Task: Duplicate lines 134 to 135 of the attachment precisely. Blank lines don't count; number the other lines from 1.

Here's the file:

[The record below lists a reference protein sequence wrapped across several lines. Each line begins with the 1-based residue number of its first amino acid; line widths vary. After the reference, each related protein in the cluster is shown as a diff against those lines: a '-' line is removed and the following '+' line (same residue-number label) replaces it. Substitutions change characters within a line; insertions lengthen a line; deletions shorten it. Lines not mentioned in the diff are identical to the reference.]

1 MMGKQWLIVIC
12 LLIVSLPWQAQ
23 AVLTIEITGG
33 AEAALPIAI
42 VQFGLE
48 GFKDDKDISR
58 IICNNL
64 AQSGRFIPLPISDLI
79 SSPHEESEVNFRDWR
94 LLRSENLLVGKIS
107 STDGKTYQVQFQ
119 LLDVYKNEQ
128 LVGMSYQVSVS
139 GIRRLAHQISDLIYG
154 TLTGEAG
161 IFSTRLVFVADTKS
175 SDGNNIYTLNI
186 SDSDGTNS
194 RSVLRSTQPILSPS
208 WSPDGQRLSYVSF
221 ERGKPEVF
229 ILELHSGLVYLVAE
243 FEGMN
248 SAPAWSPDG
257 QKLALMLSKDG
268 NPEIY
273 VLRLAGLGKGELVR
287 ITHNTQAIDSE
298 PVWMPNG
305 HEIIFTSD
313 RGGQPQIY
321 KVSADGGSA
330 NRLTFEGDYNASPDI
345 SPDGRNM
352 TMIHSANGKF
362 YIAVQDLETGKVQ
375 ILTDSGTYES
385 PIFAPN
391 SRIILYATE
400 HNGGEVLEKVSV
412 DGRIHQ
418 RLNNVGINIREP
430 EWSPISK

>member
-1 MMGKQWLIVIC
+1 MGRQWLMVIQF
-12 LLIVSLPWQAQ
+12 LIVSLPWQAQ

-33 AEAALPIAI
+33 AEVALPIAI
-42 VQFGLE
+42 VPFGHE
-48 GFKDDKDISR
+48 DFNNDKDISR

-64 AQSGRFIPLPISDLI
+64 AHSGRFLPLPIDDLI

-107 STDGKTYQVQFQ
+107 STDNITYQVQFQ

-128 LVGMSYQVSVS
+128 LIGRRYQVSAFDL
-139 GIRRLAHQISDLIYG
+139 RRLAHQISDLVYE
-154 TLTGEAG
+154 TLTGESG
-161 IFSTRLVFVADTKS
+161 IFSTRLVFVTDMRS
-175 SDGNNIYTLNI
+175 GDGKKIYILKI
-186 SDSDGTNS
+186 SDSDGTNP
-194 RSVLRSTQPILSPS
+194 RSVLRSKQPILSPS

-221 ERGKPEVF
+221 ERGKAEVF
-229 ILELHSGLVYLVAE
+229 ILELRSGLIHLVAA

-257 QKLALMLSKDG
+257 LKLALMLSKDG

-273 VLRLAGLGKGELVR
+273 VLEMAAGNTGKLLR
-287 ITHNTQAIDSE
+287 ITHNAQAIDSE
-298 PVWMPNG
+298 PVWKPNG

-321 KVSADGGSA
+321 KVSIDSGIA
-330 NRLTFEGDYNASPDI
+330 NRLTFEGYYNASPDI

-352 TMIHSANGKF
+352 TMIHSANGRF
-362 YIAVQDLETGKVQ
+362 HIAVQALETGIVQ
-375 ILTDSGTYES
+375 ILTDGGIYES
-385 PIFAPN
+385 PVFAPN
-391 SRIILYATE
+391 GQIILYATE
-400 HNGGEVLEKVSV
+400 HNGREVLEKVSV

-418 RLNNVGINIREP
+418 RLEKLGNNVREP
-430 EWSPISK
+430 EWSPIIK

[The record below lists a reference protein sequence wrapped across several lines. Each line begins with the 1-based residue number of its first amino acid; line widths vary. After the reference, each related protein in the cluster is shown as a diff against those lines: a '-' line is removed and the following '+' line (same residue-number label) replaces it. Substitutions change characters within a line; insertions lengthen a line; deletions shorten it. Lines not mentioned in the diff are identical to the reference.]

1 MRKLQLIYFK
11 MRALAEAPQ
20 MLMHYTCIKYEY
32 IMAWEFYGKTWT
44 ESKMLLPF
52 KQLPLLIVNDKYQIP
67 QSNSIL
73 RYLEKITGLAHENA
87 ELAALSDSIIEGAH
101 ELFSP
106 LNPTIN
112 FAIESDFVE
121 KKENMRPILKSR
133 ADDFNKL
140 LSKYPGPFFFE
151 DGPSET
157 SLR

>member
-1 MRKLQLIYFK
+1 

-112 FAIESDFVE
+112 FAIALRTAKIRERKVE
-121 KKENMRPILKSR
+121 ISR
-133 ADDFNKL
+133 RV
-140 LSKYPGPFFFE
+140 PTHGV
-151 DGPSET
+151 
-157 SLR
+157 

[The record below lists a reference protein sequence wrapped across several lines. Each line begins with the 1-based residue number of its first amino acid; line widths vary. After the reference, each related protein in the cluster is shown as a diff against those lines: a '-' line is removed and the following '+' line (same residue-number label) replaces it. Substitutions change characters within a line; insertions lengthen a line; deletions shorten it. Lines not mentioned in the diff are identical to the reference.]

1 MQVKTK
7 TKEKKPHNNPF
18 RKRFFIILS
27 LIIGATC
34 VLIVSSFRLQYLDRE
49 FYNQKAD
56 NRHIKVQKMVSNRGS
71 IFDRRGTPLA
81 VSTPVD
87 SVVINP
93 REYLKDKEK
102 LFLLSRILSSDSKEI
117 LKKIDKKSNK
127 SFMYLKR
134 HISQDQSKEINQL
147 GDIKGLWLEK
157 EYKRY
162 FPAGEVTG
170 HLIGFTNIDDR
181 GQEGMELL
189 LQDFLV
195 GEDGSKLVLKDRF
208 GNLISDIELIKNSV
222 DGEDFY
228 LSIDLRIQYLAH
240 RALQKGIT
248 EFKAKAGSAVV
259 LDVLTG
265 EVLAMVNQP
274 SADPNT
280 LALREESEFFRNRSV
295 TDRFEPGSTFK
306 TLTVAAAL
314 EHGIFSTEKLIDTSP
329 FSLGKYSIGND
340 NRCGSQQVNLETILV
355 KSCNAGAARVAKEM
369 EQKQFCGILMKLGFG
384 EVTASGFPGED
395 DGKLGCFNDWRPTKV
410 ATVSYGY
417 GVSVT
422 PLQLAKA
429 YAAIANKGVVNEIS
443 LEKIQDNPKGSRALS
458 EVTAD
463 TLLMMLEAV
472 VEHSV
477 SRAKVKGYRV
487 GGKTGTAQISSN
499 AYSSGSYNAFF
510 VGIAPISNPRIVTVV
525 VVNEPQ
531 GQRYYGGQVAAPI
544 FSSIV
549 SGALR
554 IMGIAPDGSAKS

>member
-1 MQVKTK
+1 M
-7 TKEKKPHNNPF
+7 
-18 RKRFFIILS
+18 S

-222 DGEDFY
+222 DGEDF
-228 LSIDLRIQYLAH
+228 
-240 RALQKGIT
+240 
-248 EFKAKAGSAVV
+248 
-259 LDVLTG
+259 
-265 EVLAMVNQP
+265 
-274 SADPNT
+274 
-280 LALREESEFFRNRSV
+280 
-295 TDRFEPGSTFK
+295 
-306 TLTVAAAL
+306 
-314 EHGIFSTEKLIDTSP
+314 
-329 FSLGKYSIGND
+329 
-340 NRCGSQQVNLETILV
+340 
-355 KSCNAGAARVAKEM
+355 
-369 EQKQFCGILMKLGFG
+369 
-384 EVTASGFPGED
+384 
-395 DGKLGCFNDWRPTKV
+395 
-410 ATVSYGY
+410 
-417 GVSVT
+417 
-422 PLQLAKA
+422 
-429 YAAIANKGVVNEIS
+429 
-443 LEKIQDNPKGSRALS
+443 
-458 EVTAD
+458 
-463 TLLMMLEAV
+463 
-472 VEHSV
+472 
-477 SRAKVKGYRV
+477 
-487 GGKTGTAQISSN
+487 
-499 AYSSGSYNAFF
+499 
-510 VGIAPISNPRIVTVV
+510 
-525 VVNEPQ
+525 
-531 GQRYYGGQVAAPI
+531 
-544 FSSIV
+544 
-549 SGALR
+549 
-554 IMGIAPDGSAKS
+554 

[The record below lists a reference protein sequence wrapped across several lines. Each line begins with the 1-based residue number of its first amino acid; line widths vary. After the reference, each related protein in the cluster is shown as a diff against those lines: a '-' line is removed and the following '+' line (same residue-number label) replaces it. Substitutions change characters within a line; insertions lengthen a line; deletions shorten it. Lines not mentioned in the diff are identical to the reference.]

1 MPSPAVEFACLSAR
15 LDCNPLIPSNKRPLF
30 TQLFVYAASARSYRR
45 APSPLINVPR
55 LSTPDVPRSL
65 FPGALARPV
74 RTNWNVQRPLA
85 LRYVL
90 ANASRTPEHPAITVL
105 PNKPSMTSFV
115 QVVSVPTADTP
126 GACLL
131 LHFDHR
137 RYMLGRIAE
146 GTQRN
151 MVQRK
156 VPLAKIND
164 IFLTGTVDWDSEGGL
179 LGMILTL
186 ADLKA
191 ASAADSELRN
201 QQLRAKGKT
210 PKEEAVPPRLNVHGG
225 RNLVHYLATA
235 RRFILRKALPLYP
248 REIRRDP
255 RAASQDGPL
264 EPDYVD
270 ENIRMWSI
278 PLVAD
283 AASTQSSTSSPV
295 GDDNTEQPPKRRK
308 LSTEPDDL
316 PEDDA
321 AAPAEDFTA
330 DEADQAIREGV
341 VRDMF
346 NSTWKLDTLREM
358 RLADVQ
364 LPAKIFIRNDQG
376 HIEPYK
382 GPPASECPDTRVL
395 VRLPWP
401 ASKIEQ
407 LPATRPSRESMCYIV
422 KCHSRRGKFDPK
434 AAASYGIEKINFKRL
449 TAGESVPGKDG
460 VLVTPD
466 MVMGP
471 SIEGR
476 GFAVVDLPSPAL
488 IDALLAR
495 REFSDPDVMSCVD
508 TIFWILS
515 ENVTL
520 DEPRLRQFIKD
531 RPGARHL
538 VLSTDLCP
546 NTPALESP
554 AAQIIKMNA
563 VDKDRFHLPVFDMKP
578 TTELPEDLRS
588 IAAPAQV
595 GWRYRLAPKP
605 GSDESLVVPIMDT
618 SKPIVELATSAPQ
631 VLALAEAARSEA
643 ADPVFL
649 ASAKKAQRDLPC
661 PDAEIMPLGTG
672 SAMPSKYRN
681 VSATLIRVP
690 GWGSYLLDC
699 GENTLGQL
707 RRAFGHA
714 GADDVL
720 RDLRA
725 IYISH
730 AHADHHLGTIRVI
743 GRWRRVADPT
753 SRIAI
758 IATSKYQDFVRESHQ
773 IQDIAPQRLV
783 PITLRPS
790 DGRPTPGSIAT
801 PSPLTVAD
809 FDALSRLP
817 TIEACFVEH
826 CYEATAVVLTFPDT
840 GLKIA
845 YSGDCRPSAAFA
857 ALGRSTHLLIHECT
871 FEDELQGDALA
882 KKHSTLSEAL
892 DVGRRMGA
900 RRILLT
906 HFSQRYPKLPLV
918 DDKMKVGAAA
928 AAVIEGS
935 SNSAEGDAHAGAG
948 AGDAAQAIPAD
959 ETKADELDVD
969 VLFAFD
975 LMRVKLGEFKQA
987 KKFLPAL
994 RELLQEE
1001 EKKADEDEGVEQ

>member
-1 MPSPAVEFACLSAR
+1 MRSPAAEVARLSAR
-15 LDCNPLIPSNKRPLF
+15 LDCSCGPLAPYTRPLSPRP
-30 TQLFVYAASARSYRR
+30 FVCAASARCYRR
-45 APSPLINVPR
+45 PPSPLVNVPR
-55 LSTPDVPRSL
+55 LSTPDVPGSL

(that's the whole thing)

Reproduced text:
+140 PTHGV
-151 DGPSET